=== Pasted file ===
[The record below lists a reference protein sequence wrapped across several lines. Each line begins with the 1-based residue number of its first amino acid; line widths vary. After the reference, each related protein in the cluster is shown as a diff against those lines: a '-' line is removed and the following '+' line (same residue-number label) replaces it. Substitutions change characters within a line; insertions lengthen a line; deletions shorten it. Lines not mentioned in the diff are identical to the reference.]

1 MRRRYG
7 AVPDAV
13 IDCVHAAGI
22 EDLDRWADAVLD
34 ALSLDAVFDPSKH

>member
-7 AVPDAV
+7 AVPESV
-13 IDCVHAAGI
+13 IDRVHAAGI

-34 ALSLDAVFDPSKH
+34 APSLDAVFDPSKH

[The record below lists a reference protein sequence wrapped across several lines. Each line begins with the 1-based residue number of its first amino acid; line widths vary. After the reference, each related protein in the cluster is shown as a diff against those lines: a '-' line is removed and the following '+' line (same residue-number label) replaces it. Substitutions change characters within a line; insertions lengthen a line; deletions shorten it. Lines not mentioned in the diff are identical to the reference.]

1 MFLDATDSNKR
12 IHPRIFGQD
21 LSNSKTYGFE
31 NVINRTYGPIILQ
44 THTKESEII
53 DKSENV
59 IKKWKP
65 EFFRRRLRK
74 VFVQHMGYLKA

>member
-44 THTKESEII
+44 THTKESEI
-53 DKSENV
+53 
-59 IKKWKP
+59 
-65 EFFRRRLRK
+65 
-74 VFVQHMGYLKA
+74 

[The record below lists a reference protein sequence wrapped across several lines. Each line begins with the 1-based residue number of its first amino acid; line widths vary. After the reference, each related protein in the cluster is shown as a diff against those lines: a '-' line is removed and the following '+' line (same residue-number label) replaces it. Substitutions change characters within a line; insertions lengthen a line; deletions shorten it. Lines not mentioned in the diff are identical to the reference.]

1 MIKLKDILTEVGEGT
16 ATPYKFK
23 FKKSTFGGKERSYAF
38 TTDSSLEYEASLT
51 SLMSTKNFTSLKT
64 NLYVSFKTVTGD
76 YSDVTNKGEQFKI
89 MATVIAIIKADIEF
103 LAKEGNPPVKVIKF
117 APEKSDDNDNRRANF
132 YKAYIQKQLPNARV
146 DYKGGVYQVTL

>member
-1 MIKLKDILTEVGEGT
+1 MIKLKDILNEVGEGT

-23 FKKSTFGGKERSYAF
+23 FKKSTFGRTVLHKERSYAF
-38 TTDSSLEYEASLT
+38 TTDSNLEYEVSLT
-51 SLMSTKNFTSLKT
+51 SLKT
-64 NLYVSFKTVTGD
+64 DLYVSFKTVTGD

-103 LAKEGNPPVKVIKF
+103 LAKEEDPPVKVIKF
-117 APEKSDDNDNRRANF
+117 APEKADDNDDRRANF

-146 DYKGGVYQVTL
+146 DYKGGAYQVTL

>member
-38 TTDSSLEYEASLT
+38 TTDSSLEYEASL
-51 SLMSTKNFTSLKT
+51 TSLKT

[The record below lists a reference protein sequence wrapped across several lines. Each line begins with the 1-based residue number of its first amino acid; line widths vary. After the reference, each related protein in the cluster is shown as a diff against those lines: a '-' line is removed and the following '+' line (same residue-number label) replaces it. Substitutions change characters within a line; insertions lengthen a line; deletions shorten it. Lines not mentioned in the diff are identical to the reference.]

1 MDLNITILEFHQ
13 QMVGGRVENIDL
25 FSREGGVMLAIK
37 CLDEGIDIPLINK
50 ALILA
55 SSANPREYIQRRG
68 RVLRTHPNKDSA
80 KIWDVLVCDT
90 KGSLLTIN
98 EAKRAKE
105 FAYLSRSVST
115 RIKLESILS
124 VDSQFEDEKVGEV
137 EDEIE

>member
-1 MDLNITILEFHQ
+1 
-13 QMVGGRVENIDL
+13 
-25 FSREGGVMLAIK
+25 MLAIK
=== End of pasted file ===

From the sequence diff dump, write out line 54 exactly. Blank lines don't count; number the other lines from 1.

+38 TTDSNLEYEVSLT